34 Divers Mourned in ‘Conception’ Ceremony

Thirty-four scuba cylinders lined the stage at
Chase Palm Park Friday evening — one for each life lost aboard the Conception
when it burst into flames on Labor Day. More than 1,000 from Santa Barbara
and beyond gathered at the vigil in the park to mourn the loss of the 34 people
killed in the deadliest disaster in the county’s history.

Photo: Paul WellmanLongtime diver and instructor Don Barthelmess spoke of the love of the ocean shared by divers.

“Our community has faced too many tragedies in
recent times,” said Don Barthelmess, a longtime diver who has taught
recreational and commercial diving at Santa Barbara City College for over three

“All of us in the diving community are bonded by
our love for the ocean,” Barthelmess said. “The dolphin is a symbol for Santa
Barbara. Every time you see one, remember our brothers and sisters who died in
the sea.”

The Santa Barbara County Sheriff’s Coroner’s
Office announced earlier in the day that only 33 of the 34 victims’ bodies have
been recovered — the search for the last person is still ongoing. So far, 22 of
the victim’s identities have been released because their next-of-kin were

At the remembrance vigil, Barthelmess spoke
along with Suzanne Grimmesey, chief strategy officer for County Behavioral
Wellness, and chaplains from the faith community — Rabbi Daniel Brenner, Rev.
Dr. Kate Wiebe, and Very Rev. Fr. Jon-Stephen Hedges.

Grimmesey emphasized the importance of community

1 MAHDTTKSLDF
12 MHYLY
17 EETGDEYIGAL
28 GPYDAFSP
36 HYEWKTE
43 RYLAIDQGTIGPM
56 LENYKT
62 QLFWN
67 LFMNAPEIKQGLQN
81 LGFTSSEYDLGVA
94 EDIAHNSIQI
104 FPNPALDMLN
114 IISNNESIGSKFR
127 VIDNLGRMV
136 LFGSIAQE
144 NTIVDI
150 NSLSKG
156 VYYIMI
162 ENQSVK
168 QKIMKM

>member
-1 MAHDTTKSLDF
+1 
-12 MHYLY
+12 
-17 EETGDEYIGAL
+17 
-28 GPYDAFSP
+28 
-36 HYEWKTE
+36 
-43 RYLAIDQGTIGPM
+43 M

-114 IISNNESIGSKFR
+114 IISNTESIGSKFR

grieving throughout the vigil. She brought more than two dozen grief counselors
from the Community Wellness Team, which originally formed in the aftermath of
the Thomas Fire and subsequent 1/9 Debris Flow.

“Everybody grieves differently,” said Lindsey
Milner, a counselor on the team. “Grieving as a community is unique because you
aren’t alone and can be surrounded by people experiencing the same feelings.
Although it’s terrible, the cohesion created from it is something really

Photo: Paul WellmanGlen Fritzler, co-owner of Truth Aquatics (left), gets a hug at the vigil.

Milner and other counselors were deployed
throughout the crowd and available to anyone needing to talk. She said that
some of the first signs of grief are sleep disturbances and extreme
irritability. One of her roles as a counselor, she said, is to normalize those
experiences and create a safe space for community members to feel pain and be
heard and validated.

As the ceremony came to a close, community
members, family members who’d lost loved ones, first responders, and city
officials placed white roses and carnations in baskets at the base of the stage
as an expression of their condolences to the victims and their families.
Grimmesey said the baskets of flowers will be taken to the city’s “lost at
sea” memorial at the breakwater.

“These 34 lights and scuba cylinders
represent our brother and sister divers who did not make it home that night,”
Barthelmess said. “Reach out and hug each other. Listen to each other’s raw

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